Network TV Feels Effects of On-Demand Technology
MICHELE NORRIS, host:
From NPR News, this is ALL THINGS CONSIDERED. I'm Michele Norris.
MELISSA BLOCK, host:
And I'm Melissa Block.
This week two major television networks announced what could turn out to be historic changes in the way people watch their favorite shows. CBS and NBC said they will make some of their most popular programs available on demand for a small fee. Last month ABC said it would allow viewers to download certain programs to their video iPods. As NPR's Jim Zarroli reports, the networks are being forced to make peace with some of the new technologies that are reshaping the TV industry.
JIM ZARROLI reporting:
Throughout their history the major broadcast networks have had a pact with the public. Viewers could watch their programs free if they were willing to sit through the commercials. It's a bargain that's been under assault for years with the growth of cable and pay TV and the VCR. With yesterday's announcements by CBS and NBC, the old model may have cracked open for good.
Mr. JOSH BERNOFF (Analyst, Forrester Research): It's a complete shift in the way networks are looking at television.
ZARROLI: Josh Bernoff is an analyst at Forrester Research. He says the decision by CBS and NBC to offer programs on demand will render the whole idea of a TV schedule obsolete.
Mr. BERNOFF: Instead of requiring people to watch the programs at the time that they're broadcast, they're now expanding their distribution into the Internet, onto digital video recorder hard drives and, especially importantly with Comcast and CBS, you'll now be able to watch popular shows on cable video on demand.
ZARROLI: The services announced yesterday will start small. For instance, CBS programs will be available only to Comcast customers in markets served by a network-owned station. But viewers in those areas will be able to purchase some of CBS' most popular programs, including "Survivor" and "CSI."
(Soundbite of "CSI")
Unidentified Man #1: ...no gunshot wounds, no stab marks, no signs of strangulation.
Unidentified Man #2: A long way out in the sticks just to drop dead.
ZARROLI: NBC Universal programs will be available to DirecTV satellite customers. They will have access to hit cable shows like "Monk," as well as network programs like "Law & Order: SVU." But the networks make clear that if the on-demand services prove popular, they're willing to expand them to other programs and markets. In fact, network officials acknowledged that the new service is something of a gamble. They say they have no idea how popular on-demand TV programs will be. Bill Carroll is vice president of the Katz Television Group, a media buying firm.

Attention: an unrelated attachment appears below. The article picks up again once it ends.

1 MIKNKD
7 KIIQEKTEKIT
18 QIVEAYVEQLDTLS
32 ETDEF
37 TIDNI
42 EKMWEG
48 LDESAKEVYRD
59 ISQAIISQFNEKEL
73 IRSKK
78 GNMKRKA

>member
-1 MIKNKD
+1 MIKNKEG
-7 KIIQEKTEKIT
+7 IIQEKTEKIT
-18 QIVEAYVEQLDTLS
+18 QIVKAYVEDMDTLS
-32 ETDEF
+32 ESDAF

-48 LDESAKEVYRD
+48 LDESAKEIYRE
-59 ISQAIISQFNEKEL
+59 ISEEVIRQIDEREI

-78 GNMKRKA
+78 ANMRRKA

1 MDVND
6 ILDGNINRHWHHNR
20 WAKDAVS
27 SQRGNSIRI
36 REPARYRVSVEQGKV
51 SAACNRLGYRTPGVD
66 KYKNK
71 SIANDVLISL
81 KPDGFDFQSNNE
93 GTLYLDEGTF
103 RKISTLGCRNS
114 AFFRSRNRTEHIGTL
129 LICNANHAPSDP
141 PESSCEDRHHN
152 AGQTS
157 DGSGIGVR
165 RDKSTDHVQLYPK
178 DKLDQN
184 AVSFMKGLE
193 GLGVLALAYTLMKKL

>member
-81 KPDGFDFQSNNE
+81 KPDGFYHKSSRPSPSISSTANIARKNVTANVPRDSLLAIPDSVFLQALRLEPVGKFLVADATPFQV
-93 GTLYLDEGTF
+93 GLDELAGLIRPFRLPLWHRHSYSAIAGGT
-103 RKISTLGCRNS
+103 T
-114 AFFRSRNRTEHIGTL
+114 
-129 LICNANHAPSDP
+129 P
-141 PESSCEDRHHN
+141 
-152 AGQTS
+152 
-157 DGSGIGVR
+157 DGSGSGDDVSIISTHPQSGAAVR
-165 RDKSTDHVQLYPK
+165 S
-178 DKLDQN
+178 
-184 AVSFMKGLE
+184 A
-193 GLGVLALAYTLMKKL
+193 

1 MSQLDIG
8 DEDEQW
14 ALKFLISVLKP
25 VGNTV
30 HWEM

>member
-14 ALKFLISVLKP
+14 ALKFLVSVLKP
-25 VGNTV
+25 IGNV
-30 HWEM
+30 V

Mr. BILL CARROLL (Vice President, Katz Television Group): I don't think, at this point, they really know or anyone really knows what the ultimate upside potential is. I think many would say that people would not be--viewers would not be willing to pay to watch television that they can get over the air.
ZARROLI: But services like TiVo, which allows viewers to watch recorded programs and skip over the commercials, are threatening the networks' traditional way of making money, and that's forcing them to come up with new business models. Martin Franks is executive vice president of CBS Television.
Mr. MARTIN FRANKS (Vice President, CBS Television): CBS is firmly on record as being willing to go back to a three-channel universe, but that hasn't been the case for a good long while. And as these technological options explode, we have to be nimble, on the one hand, to take advantage of them and still thoughtful so as not to cannibalize our existing business.
ZARROLI: In fact, the new services contain potential risks for the networks. NBC Universal is offering its programs commercial-free. CBS will include ads but concedes that viewers can fast forward through them. If viewers are no longer watching commercials, advertisers will have little incentive to buy time on a network. The challenge for the networks will be to make money off new technology while protecting their old revenues as much as possible. Jim Zarroli, NPR News, New York.
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